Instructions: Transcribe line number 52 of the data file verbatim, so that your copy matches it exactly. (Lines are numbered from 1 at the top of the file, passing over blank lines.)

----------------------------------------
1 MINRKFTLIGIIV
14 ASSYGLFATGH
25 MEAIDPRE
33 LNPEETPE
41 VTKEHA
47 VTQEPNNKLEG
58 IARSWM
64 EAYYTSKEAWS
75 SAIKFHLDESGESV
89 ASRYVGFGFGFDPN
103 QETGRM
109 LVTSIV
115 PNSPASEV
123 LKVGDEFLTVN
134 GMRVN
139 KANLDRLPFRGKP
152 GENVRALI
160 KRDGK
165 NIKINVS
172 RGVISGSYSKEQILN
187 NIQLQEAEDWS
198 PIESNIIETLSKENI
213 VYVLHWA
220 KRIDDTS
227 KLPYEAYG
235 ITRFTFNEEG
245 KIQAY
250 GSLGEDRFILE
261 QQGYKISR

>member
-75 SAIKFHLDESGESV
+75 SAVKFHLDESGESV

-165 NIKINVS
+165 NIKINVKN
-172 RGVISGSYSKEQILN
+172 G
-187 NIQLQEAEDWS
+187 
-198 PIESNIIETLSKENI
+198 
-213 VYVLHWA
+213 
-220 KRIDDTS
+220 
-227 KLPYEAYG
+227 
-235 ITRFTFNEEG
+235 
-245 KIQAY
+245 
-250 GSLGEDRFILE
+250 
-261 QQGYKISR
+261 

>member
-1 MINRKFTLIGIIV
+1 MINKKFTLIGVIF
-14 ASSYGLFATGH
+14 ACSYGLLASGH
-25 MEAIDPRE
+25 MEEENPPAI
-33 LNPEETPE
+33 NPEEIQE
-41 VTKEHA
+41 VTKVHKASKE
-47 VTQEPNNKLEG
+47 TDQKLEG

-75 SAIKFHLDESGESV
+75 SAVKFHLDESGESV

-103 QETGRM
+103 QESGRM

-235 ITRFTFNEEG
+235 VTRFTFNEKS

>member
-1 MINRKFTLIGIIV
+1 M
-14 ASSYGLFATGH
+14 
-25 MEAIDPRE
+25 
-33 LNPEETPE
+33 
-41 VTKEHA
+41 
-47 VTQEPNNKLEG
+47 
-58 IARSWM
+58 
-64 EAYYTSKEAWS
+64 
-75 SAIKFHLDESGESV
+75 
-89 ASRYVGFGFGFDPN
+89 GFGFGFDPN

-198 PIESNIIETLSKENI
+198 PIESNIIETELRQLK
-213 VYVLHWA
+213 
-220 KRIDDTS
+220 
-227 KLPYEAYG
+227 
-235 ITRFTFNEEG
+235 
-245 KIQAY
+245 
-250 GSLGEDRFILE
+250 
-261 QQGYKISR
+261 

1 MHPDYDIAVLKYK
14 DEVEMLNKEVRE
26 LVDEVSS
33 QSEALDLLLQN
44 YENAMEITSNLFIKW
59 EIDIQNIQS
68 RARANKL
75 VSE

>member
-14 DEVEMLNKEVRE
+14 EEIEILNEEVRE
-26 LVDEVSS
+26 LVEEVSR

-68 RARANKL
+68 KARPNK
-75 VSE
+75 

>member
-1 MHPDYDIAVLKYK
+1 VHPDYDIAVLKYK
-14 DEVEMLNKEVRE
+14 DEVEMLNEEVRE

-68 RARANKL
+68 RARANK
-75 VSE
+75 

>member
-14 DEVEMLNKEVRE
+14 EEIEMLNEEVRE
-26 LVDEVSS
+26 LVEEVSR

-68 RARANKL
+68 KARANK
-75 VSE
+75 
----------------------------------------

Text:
+250 